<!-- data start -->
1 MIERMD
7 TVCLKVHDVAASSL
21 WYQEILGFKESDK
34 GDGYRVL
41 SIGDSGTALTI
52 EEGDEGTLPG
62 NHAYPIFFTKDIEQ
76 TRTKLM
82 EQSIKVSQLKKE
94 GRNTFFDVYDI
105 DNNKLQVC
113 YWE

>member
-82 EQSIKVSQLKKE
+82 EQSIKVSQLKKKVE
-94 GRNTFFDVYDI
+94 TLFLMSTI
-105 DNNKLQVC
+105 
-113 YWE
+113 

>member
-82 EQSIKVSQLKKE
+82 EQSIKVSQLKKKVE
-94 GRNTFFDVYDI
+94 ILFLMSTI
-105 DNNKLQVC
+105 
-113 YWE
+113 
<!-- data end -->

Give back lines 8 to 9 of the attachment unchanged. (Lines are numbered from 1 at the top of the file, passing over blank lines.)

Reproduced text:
76 TRTKLM
82 EQSIKVSQLKKE